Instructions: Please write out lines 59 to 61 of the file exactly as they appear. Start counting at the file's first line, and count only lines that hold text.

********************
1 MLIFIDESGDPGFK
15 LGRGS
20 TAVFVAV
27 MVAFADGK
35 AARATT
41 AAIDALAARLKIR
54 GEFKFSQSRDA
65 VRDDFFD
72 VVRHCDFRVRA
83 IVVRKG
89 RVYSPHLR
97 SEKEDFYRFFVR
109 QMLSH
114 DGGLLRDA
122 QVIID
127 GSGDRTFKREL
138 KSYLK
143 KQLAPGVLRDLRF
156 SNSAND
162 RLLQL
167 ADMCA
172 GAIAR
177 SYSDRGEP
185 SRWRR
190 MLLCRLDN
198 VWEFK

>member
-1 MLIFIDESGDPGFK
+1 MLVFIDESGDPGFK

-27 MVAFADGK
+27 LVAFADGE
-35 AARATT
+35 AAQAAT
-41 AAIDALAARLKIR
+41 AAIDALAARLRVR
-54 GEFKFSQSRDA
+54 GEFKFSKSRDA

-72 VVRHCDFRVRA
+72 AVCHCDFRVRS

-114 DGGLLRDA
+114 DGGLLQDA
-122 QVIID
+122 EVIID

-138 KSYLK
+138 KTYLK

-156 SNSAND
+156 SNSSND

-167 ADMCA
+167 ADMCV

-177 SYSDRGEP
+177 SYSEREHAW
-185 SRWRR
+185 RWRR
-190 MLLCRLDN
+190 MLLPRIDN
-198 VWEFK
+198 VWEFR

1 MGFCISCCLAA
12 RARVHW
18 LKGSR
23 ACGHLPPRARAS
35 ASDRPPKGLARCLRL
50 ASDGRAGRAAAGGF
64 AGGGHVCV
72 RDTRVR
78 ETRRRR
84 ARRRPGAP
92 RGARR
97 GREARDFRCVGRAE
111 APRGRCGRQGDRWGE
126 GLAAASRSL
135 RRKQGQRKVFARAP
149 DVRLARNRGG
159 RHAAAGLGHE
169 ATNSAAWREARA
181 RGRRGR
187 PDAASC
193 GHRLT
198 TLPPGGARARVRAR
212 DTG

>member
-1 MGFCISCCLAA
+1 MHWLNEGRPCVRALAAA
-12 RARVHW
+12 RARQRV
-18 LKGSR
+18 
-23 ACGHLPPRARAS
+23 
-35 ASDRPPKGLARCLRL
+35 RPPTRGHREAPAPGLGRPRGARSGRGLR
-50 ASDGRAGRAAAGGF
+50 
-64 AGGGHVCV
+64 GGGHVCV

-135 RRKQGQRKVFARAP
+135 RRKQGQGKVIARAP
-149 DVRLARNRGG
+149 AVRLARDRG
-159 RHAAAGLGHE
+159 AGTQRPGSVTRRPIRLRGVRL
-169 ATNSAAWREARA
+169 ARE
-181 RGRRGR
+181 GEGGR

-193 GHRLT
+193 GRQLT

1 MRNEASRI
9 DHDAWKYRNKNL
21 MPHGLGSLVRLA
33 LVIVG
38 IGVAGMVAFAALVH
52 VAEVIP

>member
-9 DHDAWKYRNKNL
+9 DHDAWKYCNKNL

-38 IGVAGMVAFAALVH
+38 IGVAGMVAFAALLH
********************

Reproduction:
12 RARVHW
18 LKGSR
23 ACGHLPPRARAS